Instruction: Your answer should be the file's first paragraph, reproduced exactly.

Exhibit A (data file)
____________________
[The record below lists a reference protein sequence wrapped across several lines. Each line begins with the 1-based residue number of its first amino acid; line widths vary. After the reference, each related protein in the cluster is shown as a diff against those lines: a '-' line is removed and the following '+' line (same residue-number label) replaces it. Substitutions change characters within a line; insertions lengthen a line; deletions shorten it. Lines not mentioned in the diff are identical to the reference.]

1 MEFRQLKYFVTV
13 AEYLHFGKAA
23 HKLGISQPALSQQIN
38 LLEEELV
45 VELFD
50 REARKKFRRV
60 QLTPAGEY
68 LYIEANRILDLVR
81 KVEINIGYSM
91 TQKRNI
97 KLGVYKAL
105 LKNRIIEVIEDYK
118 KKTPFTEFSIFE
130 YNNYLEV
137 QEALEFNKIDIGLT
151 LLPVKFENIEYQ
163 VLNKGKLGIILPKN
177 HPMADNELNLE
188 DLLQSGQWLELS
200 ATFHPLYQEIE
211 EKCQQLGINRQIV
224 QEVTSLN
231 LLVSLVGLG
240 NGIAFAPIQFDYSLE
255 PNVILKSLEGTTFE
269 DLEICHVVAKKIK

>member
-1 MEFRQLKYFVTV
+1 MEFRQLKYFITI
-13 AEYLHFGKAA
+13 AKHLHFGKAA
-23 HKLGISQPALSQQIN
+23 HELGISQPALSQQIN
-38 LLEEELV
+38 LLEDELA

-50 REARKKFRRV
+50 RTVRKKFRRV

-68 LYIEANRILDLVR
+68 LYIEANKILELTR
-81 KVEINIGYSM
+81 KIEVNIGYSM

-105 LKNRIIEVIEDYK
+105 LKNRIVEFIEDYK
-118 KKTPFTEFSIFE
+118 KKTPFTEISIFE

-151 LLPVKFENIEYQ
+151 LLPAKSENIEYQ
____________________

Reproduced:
[The record below lists a reference protein sequence wrapped across several lines. Each line begins with the 1-based residue number of its first amino acid; line widths vary. After the reference, each related protein in the cluster is shown as a diff against those lines: a '-' line is removed and the following '+' line (same residue-number label) replaces it. Substitutions change characters within a line; insertions lengthen a line; deletions shorten it. Lines not mentioned in the diff are identical to the reference.]